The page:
Remember, this is the man who graced the sport for 30 years. In that time, he scored 250 maximums in British League and Knockout Cup competitions. No other rider has, as yet, done so. He also holds to this day, the record of averaging over 11points in British League matches in 11 successive seasons! More famously, he won 6 World Speedway Championships. The last one back in 1979.

25 years on, this feat has never been beaten, and I don't believe it ever will be. The statistics say that Tony Rickardsson equalled it. If this is the case, let's add the three World Long Track titles that Ivan won. Tony, no doubt one of today's brilliant riders, won only one World Championship final and five Grand Prix's.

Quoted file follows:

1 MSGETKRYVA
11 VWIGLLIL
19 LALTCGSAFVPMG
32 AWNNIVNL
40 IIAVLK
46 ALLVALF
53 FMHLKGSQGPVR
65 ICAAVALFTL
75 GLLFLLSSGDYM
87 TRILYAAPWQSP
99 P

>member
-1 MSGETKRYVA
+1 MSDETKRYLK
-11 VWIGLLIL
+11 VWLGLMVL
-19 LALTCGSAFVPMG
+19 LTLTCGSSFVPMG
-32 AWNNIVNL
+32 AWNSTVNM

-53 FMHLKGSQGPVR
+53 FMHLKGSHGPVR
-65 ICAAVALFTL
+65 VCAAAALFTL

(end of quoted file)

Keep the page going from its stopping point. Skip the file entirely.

50 years on from the time he first rode in England, Ivan is still an ambassador for the sport and continues to promote it world wide.

by Kevan P. Platts
Pictured here is me at Belle Vue in 1985, pushing the
"Greatest Speedway Rider Ever" at his farewell meeting,